The police are even worse than the politicians. Better known as Murder Inc., they kill citizens on the whim of their political masters and actively protect organized crime. They're thugs with guns, irredeemable and amoral, without exception. It's so negative it feels like caricature.

The FBI is represented by a bat shit insane Christian fundamentalist, Nelson Van Alden (played with disturbing effectiveness by Michael Shannon), and his partner, a treacherous Jew, Eric Sebso (Erik Weiner), who kills his own prisoner for cash. I kid you not. Eventually Alden turns on Sebso as only a madman can. Then he shacks up with a prostitute and fathers her baby. You can hear the screenwriter's cackling. Alden makes Fox Mulder look like a choir boy.

The existence of the cesspit known as Atlantic City is credited to a ruthless thug known as The Commodore (Dabny Coleman), who's even worse than Nucky. Realpolitick is his only way. Life's a ruthless, bare knuckled struggle to the finish. That's how things work in Boardwalk Empire. Not exactly what they teach in public school today, is it? Not every criminal gets a prize for participation.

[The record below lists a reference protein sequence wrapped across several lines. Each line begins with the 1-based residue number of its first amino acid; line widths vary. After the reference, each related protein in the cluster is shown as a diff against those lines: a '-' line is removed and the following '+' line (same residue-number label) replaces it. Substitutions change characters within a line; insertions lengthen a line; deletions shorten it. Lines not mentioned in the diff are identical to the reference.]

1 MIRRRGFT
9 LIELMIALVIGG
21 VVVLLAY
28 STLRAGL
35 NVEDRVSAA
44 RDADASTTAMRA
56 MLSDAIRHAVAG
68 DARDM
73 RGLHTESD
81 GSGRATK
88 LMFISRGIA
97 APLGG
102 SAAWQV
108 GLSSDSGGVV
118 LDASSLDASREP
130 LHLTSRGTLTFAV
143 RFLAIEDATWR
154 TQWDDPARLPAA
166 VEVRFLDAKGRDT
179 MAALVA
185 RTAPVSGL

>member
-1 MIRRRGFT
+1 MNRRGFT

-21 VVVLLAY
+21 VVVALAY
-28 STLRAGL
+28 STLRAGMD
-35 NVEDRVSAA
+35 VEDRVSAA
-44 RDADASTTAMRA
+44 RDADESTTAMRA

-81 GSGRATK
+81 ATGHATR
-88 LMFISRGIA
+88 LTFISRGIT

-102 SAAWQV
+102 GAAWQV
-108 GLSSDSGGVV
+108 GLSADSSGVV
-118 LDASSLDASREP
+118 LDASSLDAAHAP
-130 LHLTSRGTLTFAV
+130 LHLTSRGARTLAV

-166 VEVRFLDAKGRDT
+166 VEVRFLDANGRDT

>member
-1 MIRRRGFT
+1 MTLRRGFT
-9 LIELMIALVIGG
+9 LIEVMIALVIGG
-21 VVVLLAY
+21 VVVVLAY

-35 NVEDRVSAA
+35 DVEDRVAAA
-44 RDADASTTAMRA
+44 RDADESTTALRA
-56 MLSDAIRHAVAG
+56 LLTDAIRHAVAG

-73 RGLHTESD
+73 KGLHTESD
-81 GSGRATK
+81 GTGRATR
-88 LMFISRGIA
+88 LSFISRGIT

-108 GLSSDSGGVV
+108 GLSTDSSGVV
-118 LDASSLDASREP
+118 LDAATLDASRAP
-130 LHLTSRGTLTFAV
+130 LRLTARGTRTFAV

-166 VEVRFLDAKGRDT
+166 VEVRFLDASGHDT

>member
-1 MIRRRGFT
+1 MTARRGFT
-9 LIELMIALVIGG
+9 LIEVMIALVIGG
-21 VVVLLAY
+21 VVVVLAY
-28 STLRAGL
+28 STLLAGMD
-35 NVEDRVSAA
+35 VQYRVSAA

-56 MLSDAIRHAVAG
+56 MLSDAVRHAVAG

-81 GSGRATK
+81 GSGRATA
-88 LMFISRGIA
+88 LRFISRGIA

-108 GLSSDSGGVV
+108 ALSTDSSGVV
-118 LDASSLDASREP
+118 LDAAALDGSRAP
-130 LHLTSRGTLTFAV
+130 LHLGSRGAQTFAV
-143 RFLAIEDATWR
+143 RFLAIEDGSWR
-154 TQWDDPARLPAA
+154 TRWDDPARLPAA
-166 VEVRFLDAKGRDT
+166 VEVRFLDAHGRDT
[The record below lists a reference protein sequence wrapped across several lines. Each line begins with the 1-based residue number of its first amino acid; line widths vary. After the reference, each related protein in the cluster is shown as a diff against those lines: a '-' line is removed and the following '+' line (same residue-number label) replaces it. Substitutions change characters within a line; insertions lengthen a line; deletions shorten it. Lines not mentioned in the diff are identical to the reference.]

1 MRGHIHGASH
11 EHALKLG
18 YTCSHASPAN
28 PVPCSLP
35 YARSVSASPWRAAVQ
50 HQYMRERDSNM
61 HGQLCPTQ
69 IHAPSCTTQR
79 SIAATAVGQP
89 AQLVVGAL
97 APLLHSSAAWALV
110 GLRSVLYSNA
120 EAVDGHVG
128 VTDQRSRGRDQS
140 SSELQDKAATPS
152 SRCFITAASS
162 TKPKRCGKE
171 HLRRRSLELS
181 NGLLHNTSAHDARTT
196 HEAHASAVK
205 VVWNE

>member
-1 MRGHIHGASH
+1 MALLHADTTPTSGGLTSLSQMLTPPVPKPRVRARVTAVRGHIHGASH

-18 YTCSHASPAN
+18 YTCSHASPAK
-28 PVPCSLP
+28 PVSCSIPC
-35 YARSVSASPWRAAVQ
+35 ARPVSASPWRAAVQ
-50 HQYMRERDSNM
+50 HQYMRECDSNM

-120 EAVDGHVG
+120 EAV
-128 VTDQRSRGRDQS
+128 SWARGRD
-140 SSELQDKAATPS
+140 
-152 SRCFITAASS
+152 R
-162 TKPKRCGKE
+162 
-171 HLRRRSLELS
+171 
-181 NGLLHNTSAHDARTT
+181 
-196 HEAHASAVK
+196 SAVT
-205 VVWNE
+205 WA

And what makes Nucky better? Where is virtue here? You guessed it: love of family. That's the redeeming virtue. Everything begins and ends with kin. Nucky takes care of his own, to be sure, which is why he's seen as admirable by the show's erstwhile moral centre, Margaret Schroeder (the fantastic Kelly Macdonald). Initially a Prohibitionist, she throws her ideals to the wind like soiled diapers before the first season ends.

And if you aren't one of Nucky's chosen, watch out. He'll do what's necessary. Get in his way? Bang! He accepts his flawed, selfish nature and acts upon it without reservation. The greater political system is just a cash cow to be milked and manipulated. He'd make a great dictator.